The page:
Take heart, they say
From Romenesko re: "Columbia J-School Students Terrify Locals"
Those "phony" assignments were great
10/7/2004 6:40:48 PM
From ED HERSH: Just from reading all of these letters, I'm reliving that pit-of-your-stomach feeling of being on a Columbia J-school deadline As a 1976 graduate of the school, I was sent out on all of those phony assignments as part of RW-1 in the midst of New York's first fiscal crisis. And you know what? They were among the most rewarding and exciting times I can remember. What I remember most are the politicians, city officials, and journalists who took pity on me and as a result gave me a front seat to a great story, among them the late Paul O'Dwyer, Harrison Goldin, and the late Jerry Nachman. One day Nachman, then a reporter for WCBS radio, let me come in with him as he interviewed O'Dwyer, then city council president. After Nachman's interview was over, I hung around to ask a few more questions... and got a scoop about some new deadlines in the fiscal crisis. Unfortunately, the only people that saw them were my classmates. But it was a great experience, and I will always remember those who went out of their way to help a student on his first "stories." I hope the school never stops giving those assignments, and that those in power never forget that everybody started somewhere, and a little kindness goes a long way.
Everything's easy after covering beats in college
10/7/2004 3:11:06 PM
From MARK LEWIS, Forbes.com: I sympathize with those New York politicos who are regularly harassed by Columbia j-students conducting interviews for pretend stories. I sympathize even more with the students. I was introduced to the joys of covering city council meetings years ago at Northwesten when I took Medill's "Intro" course -- boot camp for grad-school journalists -- during which each student was assigned a beat in a nearby town and required (as I recall) to turn in daily stories. Year after year these hapless suburbs north of Chicago would be swarmed by earnest tyros desperately seeking daily copy in sleepy burgs that didn't even support a daily newspaper.
My own beat was the city government of Northbrook, Ill., where I found the city manager and his staff remarkably tolerant of my attempts to inflate their innocuous activities -- annexing unincorporated land, adding new stop signs, etc. -- into something resembling news. I remember the frustration of churning out story after story that nobody but my instructor would ever see. But I learned how to cover a beat. I don't know if they still run Intro that way at Medill, but if they do, I've a message for the current class: Cheer up. It'll be over soon, and nothing you ever do in the rest of your career will be as hard as the month you just spent wringing daily stories out of unwilling sources in a town without news.
NYO isn't alone in ragging on Columbia j-school
10/7/2004 2:58:48 PM
From COREY PEIN: Trevor Butterworth [letter below] is right. Nor is the Observer the only publication to take a special delight in ragging on Columbia j-schoolers, when Medill grads could serve much the same purpose. So I feel obliged say that what I told Brian Montopoli about many Columbia students could be said about the profession as a whole -- more would rather join the ranks of the comfortable than go anywhere near the afflicted.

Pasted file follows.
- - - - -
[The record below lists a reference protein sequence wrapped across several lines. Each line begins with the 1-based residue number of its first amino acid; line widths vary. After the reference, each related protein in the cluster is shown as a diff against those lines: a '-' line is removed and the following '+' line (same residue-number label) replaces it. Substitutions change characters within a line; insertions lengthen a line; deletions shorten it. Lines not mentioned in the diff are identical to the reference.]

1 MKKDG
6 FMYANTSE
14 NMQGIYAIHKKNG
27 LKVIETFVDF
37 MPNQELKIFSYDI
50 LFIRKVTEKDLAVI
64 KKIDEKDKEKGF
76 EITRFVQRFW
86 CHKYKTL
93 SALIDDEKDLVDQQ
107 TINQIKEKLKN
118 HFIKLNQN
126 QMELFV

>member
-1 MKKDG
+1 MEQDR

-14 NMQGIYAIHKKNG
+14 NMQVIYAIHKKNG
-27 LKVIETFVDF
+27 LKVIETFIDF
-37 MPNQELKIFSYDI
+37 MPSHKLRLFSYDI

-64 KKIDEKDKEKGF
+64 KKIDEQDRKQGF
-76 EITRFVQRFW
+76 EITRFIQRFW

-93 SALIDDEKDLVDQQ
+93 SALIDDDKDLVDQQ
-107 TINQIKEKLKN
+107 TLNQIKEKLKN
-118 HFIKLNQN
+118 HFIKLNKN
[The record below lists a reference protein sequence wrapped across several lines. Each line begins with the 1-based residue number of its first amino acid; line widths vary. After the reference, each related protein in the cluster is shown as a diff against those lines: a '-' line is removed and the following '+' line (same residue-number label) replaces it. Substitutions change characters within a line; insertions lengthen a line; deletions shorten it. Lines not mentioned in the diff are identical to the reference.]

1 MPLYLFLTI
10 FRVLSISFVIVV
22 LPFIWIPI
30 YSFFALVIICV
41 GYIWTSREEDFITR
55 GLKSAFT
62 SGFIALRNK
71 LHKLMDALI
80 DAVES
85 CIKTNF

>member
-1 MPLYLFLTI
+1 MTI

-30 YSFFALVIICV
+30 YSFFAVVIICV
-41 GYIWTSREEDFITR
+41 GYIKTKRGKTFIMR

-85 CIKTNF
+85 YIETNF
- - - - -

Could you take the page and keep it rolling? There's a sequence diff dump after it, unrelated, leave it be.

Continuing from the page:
Privileged students in underprivileged areas
10/7/2004 2:04:19 PM
From TREVOR BUTTERWORTH: Even though I am an avid fan of the New York Observer, I generally discount its reporting on Columbia's J-School as being inflected with a degree of animus absent, say, from the paper's reporting on NYU's J-School which, of course, has a more "robust" relationship with Observer owner Arthur Carter. [emphasis added]
Yet the recent "where have you gone, Jimmy Breslin" story touched on what I believe to be one of the thorniest ethical problems in journalism education: is it right for largely privileged students to practive journalism on largely underprivileged neighborhoods without giving anything in return?
As one who felt the open hatred of some of the residents of Morrisania for journalism students - "you're all parasites," as one woman put it - I'm not sure that this practice sends the right message about journalism to either the subjects or the reporters. I also can't help thinking that if the demographics were reversed, and a plague of tyro reporters fell upon the more salubrious neighborhoods of New York, this moral dilemma might receive the attention it deserves.
Students should be able to get "real" bylines
10/7/2004 1:54:39 PM
From MARK DALY: Subject: NYO on Columbia j-students. A quick read of Brian Montopoli's NYO piece left me confused. In a city of 8 million souls, why is Columbia assigning multiple students to create beat sheets for the same narrow slices of upper Manhattan and The Bronx? Surely their student-run newspaper can afford to widen its coverage area a bit.
As for students not having their work published, there are abundant opportunities for freelancing and interning at the dozens and dozens of ethnic and neighborhood weeklies in the city. Columbia's new dean should consider making arrangements with these papers so that j-school students can get "real" bylines as soon as possible.